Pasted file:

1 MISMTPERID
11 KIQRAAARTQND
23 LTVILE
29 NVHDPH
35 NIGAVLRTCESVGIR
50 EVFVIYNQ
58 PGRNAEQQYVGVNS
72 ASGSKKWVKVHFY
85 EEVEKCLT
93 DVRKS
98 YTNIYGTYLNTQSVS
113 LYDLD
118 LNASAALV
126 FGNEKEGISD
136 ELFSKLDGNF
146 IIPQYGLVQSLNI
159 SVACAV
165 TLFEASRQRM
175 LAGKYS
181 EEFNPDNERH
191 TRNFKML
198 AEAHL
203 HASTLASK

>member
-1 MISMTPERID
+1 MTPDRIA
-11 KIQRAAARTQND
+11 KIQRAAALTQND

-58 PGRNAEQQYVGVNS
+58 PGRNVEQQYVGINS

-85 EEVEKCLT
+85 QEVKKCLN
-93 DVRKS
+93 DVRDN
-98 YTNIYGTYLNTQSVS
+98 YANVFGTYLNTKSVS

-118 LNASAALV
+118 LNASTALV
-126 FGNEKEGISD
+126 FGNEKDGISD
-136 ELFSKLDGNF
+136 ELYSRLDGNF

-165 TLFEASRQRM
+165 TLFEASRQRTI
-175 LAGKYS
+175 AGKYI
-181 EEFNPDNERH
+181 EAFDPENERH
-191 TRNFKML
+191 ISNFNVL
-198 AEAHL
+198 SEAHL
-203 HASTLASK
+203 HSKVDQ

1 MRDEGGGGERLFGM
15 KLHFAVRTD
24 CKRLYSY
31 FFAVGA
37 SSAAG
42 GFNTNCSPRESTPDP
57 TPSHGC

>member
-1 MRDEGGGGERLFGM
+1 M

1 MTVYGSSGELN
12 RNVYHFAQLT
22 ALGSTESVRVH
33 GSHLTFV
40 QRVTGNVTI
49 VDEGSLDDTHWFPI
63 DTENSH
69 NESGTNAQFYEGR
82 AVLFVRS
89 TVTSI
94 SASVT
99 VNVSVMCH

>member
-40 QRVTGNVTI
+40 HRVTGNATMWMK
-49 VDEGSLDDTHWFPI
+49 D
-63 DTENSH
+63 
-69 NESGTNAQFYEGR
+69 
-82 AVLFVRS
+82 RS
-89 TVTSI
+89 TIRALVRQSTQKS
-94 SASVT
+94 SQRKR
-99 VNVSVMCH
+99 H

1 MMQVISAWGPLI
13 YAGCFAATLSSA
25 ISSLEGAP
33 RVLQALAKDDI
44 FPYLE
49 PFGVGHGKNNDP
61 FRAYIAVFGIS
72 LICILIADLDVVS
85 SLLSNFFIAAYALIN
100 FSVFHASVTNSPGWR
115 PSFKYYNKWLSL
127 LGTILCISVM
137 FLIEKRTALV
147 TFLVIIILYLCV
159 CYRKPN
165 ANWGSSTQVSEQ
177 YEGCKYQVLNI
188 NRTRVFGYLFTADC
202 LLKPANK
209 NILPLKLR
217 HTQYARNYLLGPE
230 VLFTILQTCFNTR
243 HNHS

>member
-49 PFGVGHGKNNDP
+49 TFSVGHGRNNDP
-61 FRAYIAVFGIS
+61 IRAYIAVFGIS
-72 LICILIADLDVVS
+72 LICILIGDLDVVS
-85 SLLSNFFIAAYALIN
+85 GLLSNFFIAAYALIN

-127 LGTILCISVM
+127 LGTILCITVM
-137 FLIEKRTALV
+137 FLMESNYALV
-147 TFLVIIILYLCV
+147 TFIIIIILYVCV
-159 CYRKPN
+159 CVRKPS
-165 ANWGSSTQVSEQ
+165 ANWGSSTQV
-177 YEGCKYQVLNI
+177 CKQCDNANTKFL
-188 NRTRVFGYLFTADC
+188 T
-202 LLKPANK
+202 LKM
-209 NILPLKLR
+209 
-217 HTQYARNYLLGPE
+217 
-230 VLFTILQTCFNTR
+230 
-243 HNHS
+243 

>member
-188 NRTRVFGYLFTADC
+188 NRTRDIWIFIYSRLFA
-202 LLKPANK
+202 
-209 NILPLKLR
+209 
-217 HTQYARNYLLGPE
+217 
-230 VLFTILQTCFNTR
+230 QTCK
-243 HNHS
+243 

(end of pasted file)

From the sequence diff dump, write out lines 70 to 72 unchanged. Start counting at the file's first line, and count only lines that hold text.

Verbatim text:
49 VDEGSLDDTHWFPI
63 DTENSH
69 NESGTNAQFYEGR